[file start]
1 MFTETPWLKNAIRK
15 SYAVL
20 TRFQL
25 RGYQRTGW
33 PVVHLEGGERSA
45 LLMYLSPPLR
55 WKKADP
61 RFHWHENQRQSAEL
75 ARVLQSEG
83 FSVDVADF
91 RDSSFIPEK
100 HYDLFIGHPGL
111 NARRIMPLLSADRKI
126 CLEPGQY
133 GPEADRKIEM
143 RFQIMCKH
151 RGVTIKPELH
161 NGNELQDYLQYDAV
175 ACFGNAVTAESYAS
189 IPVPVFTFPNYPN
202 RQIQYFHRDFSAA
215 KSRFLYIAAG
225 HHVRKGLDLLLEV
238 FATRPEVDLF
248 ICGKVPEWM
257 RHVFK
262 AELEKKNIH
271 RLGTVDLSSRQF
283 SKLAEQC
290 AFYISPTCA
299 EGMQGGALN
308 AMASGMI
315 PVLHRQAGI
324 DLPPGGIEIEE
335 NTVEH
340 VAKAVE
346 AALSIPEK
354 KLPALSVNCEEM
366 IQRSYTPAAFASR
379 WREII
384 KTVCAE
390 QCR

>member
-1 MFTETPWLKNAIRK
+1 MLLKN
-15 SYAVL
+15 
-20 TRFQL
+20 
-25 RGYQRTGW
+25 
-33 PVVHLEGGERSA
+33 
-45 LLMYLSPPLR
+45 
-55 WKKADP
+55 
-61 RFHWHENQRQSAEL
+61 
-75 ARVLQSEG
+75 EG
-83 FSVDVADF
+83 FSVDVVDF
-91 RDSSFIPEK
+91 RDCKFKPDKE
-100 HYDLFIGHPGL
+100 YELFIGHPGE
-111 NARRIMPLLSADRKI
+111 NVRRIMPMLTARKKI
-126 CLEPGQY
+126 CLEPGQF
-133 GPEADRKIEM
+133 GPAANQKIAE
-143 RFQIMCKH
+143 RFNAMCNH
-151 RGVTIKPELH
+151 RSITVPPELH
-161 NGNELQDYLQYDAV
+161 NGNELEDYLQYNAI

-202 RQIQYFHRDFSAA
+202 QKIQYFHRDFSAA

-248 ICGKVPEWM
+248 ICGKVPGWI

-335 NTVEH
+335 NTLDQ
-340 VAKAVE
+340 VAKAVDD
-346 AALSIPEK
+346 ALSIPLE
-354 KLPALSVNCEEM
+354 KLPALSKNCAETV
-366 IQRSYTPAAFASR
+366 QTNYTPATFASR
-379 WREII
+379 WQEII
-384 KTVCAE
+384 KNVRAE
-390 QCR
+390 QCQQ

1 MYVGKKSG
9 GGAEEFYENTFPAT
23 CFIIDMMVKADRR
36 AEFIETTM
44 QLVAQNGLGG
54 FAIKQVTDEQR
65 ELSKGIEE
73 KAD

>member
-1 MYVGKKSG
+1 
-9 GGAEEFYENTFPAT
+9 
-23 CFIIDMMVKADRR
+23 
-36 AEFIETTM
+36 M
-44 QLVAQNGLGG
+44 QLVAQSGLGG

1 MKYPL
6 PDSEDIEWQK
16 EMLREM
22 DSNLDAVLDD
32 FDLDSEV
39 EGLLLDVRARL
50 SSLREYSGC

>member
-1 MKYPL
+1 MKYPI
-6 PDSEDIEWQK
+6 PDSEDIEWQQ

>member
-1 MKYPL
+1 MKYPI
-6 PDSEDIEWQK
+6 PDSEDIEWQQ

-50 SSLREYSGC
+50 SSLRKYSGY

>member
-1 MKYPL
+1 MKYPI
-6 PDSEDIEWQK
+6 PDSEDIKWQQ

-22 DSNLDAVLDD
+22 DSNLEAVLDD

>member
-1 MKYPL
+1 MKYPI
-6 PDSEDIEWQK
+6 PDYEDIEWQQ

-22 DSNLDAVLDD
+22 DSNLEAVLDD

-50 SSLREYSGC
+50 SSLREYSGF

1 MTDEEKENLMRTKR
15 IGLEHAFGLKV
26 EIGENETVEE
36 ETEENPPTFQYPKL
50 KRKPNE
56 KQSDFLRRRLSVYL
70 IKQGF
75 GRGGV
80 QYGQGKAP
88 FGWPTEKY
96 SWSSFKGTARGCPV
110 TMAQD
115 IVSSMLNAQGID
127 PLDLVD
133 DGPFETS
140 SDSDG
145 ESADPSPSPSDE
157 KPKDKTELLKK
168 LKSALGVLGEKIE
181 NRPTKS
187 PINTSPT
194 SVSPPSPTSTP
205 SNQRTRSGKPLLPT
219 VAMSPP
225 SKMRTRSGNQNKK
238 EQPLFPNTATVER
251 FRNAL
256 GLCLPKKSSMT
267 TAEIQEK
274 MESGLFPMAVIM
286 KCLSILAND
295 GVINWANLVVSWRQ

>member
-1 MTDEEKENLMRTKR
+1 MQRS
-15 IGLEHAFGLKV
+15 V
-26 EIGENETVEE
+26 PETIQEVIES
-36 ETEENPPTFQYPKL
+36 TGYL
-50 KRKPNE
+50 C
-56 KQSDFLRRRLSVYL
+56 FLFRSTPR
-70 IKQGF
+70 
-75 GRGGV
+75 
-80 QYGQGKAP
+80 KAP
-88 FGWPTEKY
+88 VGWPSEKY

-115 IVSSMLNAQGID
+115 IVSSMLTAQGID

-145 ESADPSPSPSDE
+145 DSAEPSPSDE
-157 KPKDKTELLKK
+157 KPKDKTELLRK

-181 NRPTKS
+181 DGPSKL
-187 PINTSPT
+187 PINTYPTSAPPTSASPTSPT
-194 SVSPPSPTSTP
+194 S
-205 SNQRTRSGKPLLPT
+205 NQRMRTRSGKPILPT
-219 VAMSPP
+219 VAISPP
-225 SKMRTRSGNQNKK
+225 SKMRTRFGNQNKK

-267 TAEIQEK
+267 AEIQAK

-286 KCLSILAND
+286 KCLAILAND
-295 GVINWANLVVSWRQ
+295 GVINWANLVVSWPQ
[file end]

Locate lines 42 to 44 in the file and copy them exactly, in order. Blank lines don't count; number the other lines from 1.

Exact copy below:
390 QCR

>member
-1 MFTETPWLKNAIRK